Mario Bava’s classic horror anthology Black Sabbath starring Boris Karloff is a technicolor marvel of chills and frights! New from Kino Lorber on Blu-ray.
Black Sabbath is the kind of film that’s all style. That isn’t a bad thing. What is often missed about Bava is just how much of a master at visual storytelling he is. Often many just discuss the style but never talk about how even without dialog films like Black Sabbath would still work as well, if not better, than they do with dialog.
Divided into three stories, The Drop of Water, The Telephone, and The Wurdulak are all effective examples of tension and horror. Though, the best of the films is the longest and last entry The Wurdulak an Eastern European story of a vampirism infecting a family and their attempts to rid it. The Wurdulak greatly benefits from having Boris Karloff in the role of the family’s patriarch Gorac. The film and Bava seem to have inspired Karloff’s performance as it is one-part Uncle Vanya and two-part Rasputin divided by Max Shrek’s Nosferatu/Count Orloff. There is a nihilistic outlook that feels like the very best of Bava during this era in The Wurdulak, a cruelty that’s as banal as the inevitability of death that undercuts any of the melodramatic aspects of the short.
The Drop of Water and The Telephone are no lesser entries. They are, in fact, some of the best short-form horror subjects of the era. There’s a beauty and transfixing visual style like both a waking dream and nightmare. The Drop of Water a Dickensian-era tale of a seamstress taking advantage of a situation to devastating effect. The Telephone is a modern tale of a young woman of her own means being haunted by a man she thought dead via the telephone. Though each section is wildly different in most respects each shares the visual acumen of Bava. The Drop of Water and The Telephone are more experiments in style that successfully land their horror-based stories than the literary adaptations Bava poses them to be.
Black Sabbath isn’t just essential viewing. It’s a thrilling bit of pop-colored vicious horror anthology that any modern audience member will delight in.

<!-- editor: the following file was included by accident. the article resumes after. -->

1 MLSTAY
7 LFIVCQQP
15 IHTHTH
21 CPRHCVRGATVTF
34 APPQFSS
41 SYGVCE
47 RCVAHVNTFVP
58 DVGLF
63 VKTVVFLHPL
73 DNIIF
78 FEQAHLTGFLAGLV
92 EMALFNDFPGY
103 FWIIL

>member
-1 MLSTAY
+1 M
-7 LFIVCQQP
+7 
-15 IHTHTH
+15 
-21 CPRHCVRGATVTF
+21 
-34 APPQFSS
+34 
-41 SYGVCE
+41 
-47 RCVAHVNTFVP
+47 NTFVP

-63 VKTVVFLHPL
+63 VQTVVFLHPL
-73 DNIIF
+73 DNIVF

Note: the film being reviewed is the AIP/English Language version of the film.
Kino Lorber’s been provided a wonderful transfer of the AIP version of Black Sabbath. Unknown if this is a previous, older transfer, or a new one (no notes were provided). The film looks stunning on Blu-ray. The transfer is lush and filled with the vivid almost hallucinatory color and lighting that marks Bava’s work. The image is sharp without sacrificing the grain structure or creating any sort of digital artifacting. The result is an image that is representative of the 35mm origins of the film.
They include the following;
- Audio Commentary by Novelist and Critic Tim Lucas
- Theatrical Trailer
The Audio Commentary by Novelist and Critic Tim Lucas who literally wrote the book on Mario Bava begins with the differences between the Italian version and the AIP/English language version. Some of the details include details about AIP’s ventures into Italian films; who directed the Karloff introductions to each of the films – and the various tricks they used to create them; Bava’s directorial style and visuals that he creates; the various crew members that worked on Black Sabbath – like Giorgio Giovannini and Riccardo Domenici; the production schedule and why they were longer than AIP (who partnered with the Italian producers) was accustomed to – and the reasons why; Bava’s use of the new widescreen format (the 1.85:1 that was called at the time “the poor man’s VistaVision” – and his use of this format throughout his career; the troubles Bava had with AIP on “The Phone Call”; how this film inspired Tarantino’s Pulp Fiction; Bava wanting to film in the south of Italy for “The Wurdulak”; the origins of the story for “The Wurdulak”; the work of Boris Karloff’s performance as Groca in “The Wurdulak” – the only of the stories that he stars in; a larger discussion throughout about the various “source material” Bava used for the three film; a discussion of the various actors and crew members that’s worked on this film and accounts of their careers; the changes made by AIP throughout of the Italian version; and much more. Lucas’ commentary track is exactly what you expect from the man who wrote the book on Bava – a detailed informative commentary track that’s more akin to a masterclass.
Rounding out the Special Features are trailers for Black Sabbath (2:23); Planet of the Vampires (2:15); The Crimson Cult [Curse of the Crimson Altar] (2:45); The Raven (2:29); The Comedy of Terrors (2:33); The Blood Beast of Terror(2:26)
The Final Thought
Black Sabbath is one of many Mario Bava’s masterworks. Kino has given it the best push forward with a beautiful transfer and commentary track by Bava Expert Tim Lucas. Highest Recommendations!